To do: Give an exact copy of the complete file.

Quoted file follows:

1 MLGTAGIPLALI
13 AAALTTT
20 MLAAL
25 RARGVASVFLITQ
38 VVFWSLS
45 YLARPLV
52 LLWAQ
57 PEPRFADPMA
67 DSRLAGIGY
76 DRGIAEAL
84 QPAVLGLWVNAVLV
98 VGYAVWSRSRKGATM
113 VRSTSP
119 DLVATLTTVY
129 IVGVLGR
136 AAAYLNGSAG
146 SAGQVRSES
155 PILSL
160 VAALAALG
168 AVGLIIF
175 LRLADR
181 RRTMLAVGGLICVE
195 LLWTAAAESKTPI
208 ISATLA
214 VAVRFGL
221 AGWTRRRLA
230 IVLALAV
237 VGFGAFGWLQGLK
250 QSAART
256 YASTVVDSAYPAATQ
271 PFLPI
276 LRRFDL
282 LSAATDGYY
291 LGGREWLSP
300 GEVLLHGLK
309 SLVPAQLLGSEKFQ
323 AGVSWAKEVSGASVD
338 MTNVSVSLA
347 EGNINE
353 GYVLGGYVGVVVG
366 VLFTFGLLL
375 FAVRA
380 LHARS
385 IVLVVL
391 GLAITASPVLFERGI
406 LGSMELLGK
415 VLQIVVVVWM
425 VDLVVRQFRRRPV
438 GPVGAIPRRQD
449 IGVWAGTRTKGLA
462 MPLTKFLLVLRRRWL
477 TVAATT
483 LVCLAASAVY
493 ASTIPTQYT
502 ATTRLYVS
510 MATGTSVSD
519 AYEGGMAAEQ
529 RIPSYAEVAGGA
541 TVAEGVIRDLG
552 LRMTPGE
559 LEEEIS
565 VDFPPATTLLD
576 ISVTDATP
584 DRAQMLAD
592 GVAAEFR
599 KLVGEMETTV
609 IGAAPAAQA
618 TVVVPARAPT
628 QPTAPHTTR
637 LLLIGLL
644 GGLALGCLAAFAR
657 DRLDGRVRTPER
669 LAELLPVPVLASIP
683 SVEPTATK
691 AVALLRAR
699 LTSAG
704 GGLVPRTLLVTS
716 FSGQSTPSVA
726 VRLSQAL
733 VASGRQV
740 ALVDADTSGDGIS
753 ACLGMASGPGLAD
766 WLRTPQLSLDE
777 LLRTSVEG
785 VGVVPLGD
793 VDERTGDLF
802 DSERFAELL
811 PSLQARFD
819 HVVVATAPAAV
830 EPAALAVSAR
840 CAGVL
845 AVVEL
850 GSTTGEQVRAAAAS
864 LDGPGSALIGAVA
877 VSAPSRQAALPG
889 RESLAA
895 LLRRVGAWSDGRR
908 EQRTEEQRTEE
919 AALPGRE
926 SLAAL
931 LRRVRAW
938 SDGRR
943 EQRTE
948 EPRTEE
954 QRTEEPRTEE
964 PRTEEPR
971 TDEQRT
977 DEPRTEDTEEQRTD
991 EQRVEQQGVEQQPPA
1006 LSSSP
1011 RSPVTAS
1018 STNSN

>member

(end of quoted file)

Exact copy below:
1 MLGTAGIPLALI
13 AAALTTT
20 MLAAL
25 RARGVASVFLITQ
38 VVFWSLS
45 YLARPLV
52 LLWAQ
57 PEPRFADPMA
67 DSRLAGIGY
76 DRGIAEAL
84 QPAVLGLWVNAVLV
98 VGYAVWSRSRKGATM
113 VRSTSP
119 DLVATLTTVY
129 IVGVLGR
136 AAAYLNGSAG
146 SAGQVRSES
155 PILSL
160 VAALAALG
168 AVGLIIF
175 LRLADR
181 RRTMLAVGGLICVE
195 LLWTAAAESKTPI
208 ISATLA
214 VAVRFGL
221 AGWTRRRLA
230 IVLALAV
237 VGFGAFGWLQGLK
250 QSAART
256 YASTVVDSAYPAATQ
271 PFLPI
276 LRRFDL
282 LSAATDGYY
291 LGGREWLSP
300 GEVLLHGLK
309 SLVPAQLLGSEKFQ
323 AGVSWAKEVSGASVD
338 MTNVSVSLA
347 EGNINE
353 GYVLGGYVGVVVG
366 VLFTFGLLL
375 FAVRA
380 LHARS
385 IVLVVL
391 GLAITASPVLFERGI
406 LGSMELLGK
415 VLQIVVVVWM
425 VDLVVRQFRRRPV
438 GPVGAIPRRQD
449 IGVWAGTRTKGLA
462 MPLTKFLLVLRRRWL
477 TVAATT
483 LVCLAASAVY
493 ASTIPTQYT
502 ATTRLYVS
510 MATGTSVSD
519 AYEGGMAAEQ
529 RIPSYAEVAGGA
541 TVAEGVIRDLG
552 LRMTPGE
559 LEEEIS
565 VDFPPATTLLD
576 ISVTDATP
584 DRAQMLAD
592 GVAAEFR
599 KLVGEMETTV
609 IGAAPAAQA
618 TVVVPARAPT
628 QPTAPHTTR
637 LLLIGLL
644 GGLALGCLAAFAR
657 DRLDGRVRTPER
669 LAELLPVPVLASIP
683 SVEPTATK
691 AVALLRAR
699 LTSAG
704 GGLVPRTLLVTS
716 FSGQSTPSVA
726 VRLSQAL
733 VASGRQV
740 ALVDADTSGDGIS
753 ACLGMASGPGLAD
766 WLRTPQLSLDE
777 LLRTSVEG
785 VGVVPLGD
793 VDERTGDLF
802 DSERFAELL
811 PSLQARFD
819 HVVVATAPAAV
830 EPAALAVSAR
840 CAGVL
845 AVVEL
850 GSTTGEQVRAAAAS
864 LDGPGSALIGAVA
877 VSAPSRQAALPG
889 RESLAA
895 LLRRVGAWSDGRR
908 EQRTEEQRTEE
919 AALPGRE
926 SLAAL
931 LRRVRAW
938 SDGRR
943 EQRTE
948 EPRTEE
954 QRTEEPRTEE
964 PRTEEPR
971 TDEQRT
977 DEPRTEDTEEQRTD
991 EQRVEQQGVEQQPPA
1006 LSSSP
1011 RSPVTAS
1018 STNSN

>member